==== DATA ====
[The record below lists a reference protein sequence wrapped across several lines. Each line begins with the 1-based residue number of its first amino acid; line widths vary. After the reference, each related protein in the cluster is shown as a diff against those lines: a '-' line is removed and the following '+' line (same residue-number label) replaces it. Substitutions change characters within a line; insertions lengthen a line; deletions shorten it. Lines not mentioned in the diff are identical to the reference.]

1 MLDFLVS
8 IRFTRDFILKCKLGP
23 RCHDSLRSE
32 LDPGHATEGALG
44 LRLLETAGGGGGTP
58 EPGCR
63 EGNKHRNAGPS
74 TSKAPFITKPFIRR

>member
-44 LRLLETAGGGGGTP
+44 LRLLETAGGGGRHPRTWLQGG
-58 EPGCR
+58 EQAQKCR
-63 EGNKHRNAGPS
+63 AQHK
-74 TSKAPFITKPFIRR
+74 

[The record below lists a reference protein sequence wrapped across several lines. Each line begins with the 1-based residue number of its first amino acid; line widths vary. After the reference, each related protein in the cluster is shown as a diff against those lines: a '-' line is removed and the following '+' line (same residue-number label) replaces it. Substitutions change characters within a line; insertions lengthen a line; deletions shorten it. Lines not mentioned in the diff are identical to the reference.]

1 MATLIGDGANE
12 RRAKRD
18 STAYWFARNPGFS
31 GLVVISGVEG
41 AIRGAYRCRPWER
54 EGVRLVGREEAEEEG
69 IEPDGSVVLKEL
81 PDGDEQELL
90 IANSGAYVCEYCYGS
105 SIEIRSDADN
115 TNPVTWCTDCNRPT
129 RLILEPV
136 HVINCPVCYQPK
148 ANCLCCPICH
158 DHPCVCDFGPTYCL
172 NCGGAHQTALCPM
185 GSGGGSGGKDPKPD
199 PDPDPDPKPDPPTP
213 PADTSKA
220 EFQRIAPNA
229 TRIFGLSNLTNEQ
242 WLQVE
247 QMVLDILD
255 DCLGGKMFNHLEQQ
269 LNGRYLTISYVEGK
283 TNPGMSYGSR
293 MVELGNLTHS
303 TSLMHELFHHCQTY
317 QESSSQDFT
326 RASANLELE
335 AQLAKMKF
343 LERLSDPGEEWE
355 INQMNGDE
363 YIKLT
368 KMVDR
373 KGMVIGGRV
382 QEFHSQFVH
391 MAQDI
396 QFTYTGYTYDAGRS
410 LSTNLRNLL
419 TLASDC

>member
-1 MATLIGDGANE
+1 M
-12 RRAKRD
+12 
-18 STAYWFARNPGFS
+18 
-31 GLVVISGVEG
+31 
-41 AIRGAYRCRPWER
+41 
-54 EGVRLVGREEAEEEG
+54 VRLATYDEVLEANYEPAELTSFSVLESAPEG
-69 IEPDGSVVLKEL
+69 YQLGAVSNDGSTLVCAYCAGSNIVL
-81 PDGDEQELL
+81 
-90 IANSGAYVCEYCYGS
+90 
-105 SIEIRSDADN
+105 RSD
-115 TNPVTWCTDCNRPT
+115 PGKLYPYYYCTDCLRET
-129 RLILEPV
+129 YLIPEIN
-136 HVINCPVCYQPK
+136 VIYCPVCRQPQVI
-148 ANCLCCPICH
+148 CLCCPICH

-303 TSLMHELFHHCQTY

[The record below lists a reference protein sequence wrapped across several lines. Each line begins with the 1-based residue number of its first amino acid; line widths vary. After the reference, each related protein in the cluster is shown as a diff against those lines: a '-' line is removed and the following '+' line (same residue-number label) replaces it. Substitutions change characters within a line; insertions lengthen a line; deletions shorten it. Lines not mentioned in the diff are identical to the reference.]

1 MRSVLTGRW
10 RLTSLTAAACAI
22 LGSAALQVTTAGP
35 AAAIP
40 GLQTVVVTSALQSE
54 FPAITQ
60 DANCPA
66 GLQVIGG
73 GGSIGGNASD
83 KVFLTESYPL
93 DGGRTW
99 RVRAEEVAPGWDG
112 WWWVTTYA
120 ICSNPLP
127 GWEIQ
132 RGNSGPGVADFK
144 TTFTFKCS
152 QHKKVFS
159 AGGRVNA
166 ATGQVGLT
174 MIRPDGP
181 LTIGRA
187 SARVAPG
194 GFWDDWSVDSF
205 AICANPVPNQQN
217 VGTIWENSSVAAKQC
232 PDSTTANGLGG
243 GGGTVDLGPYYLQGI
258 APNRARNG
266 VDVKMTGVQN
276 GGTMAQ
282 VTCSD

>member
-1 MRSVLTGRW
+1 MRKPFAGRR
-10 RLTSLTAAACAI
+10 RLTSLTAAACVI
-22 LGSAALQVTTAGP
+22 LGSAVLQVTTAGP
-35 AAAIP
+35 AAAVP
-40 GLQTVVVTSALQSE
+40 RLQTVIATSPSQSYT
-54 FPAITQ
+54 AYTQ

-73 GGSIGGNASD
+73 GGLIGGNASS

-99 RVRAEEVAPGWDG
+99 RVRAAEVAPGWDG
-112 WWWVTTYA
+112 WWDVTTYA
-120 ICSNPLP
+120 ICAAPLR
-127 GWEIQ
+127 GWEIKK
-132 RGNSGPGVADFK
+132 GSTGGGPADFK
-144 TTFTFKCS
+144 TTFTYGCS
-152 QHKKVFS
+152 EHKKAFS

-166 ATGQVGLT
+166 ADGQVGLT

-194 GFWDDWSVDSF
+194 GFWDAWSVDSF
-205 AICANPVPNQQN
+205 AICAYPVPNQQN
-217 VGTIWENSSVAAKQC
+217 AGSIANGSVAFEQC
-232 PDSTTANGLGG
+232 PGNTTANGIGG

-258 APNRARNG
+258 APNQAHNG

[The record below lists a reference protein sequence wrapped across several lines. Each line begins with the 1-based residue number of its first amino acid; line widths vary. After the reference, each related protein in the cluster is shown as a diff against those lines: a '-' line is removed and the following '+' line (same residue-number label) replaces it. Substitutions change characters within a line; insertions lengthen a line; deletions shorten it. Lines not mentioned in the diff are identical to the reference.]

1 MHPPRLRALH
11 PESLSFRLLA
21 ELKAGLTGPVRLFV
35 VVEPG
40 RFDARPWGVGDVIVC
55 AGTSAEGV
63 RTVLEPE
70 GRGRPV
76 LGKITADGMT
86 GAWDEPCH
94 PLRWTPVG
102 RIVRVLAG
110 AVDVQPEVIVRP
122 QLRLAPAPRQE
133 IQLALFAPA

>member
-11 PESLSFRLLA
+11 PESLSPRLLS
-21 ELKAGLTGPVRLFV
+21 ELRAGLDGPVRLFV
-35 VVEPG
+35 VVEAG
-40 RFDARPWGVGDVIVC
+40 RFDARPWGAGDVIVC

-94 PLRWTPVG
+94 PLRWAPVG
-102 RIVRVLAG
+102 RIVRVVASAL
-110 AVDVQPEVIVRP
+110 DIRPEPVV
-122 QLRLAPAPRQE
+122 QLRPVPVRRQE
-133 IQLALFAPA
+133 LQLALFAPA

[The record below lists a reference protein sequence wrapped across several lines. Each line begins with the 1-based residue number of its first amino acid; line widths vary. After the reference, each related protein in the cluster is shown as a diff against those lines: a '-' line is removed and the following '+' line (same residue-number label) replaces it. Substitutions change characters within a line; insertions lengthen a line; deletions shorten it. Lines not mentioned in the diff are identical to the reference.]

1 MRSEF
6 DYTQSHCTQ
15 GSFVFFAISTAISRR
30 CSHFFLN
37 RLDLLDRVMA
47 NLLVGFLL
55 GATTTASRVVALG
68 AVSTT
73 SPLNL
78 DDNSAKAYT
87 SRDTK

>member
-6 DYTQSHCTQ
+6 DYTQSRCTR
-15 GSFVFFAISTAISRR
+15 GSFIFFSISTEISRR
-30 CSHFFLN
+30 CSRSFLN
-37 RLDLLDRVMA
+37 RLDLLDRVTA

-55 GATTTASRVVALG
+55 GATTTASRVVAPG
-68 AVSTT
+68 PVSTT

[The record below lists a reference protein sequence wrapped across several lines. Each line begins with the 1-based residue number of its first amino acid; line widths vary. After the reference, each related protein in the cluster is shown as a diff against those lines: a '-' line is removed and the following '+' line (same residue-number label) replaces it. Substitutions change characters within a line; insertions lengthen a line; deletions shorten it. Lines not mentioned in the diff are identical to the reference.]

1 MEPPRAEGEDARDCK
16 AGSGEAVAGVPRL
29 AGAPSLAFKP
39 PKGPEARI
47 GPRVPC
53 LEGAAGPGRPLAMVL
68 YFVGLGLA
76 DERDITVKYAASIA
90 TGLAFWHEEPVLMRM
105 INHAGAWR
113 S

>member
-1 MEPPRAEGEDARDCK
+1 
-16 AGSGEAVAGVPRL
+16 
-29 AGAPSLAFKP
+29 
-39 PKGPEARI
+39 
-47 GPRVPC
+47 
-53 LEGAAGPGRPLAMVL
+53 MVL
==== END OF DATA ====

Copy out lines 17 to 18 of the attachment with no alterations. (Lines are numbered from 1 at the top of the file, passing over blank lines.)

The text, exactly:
-74 TSKAPFITKPFIRR
+74 